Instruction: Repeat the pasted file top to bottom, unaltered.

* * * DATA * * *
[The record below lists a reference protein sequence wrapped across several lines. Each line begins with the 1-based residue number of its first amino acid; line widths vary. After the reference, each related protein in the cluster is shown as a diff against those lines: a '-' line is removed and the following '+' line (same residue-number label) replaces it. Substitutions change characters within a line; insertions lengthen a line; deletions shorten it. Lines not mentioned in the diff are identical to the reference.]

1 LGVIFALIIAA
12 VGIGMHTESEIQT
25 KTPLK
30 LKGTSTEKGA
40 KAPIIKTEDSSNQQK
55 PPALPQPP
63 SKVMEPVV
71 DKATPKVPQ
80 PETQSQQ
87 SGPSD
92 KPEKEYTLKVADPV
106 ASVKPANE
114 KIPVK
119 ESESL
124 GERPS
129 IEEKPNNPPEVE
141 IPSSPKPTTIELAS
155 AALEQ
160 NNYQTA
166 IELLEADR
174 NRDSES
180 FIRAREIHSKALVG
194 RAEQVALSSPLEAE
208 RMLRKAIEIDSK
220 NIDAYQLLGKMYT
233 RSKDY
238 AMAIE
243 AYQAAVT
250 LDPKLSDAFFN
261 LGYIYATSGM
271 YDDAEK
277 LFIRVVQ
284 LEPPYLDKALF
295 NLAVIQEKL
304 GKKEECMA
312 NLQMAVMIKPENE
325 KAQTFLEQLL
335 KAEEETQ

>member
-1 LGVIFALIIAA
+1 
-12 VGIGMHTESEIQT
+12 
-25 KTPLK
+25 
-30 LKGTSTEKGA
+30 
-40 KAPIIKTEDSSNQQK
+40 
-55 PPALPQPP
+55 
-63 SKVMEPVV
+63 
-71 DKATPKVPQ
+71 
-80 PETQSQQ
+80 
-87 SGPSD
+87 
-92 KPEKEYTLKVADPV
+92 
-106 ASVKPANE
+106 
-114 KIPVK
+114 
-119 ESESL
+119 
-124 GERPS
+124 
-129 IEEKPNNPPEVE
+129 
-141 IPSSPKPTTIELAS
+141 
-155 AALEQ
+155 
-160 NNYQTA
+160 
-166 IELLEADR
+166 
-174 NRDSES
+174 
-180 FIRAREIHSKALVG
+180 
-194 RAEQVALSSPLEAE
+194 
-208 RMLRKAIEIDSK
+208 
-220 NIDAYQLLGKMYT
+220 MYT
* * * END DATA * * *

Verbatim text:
[The record below lists a reference protein sequence wrapped across several lines. Each line begins with the 1-based residue number of its first amino acid; line widths vary. After the reference, each related protein in the cluster is shown as a diff against those lines: a '-' line is removed and the following '+' line (same residue-number label) replaces it. Substitutions change characters within a line; insertions lengthen a line; deletions shorten it. Lines not mentioned in the diff are identical to the reference.]

1 LGVIFALIIAA
12 VGIGMHTESEIQT
25 KTPLK
30 LKGTSTEKGA
40 KAPIIKTEDSSNQQK
55 PPALPQPP
63 SKVMEPVV
71 DKATPKVPQ
80 PETQSQQ
87 SGPSD
92 KPEKEYTLKVADPV
106 ASVKPANE
114 KIPVK
119 ESESL
124 GERPS
129 IEEKPNNPPEVE
141 IPSSPKPTTIELAS
155 AALEQ
160 NNYQTA
166 IELLEADR
174 NRDSES
180 FIRAREIHSKALVG
194 RAEQVALSSPLEAE
208 RMLRKAIEIDSK
220 NIDAYQLLGKMYT
233 RSKDY
238 AMAIE
243 AYQAAVT
250 LDPKLSDAFFN
261 LGYIYATSGM
271 YDDAEK
277 LFIRVVQ
284 LEPPYLDKALF
295 NLAVIQEKL
304 GKKEECMA
312 NLQMAVMIKPENE
325 KAQTFLEQLL
335 KAEEETQ

>member
-1 LGVIFALIIAA
+1 
-12 VGIGMHTESEIQT
+12 
-25 KTPLK
+25 
-30 LKGTSTEKGA
+30 
-40 KAPIIKTEDSSNQQK
+40 
-55 PPALPQPP
+55 
-63 SKVMEPVV
+63 
-71 DKATPKVPQ
+71 
-80 PETQSQQ
+80 
-87 SGPSD
+87 
-92 KPEKEYTLKVADPV
+92 
-106 ASVKPANE
+106 
-114 KIPVK
+114 
-119 ESESL
+119 
-124 GERPS
+124 
-129 IEEKPNNPPEVE
+129 
-141 IPSSPKPTTIELAS
+141 
-155 AALEQ
+155 
-160 NNYQTA
+160 
-166 IELLEADR
+166 
-174 NRDSES
+174 
-180 FIRAREIHSKALVG
+180 
-194 RAEQVALSSPLEAE
+194 
-208 RMLRKAIEIDSK
+208 
-220 NIDAYQLLGKMYT
+220 MYT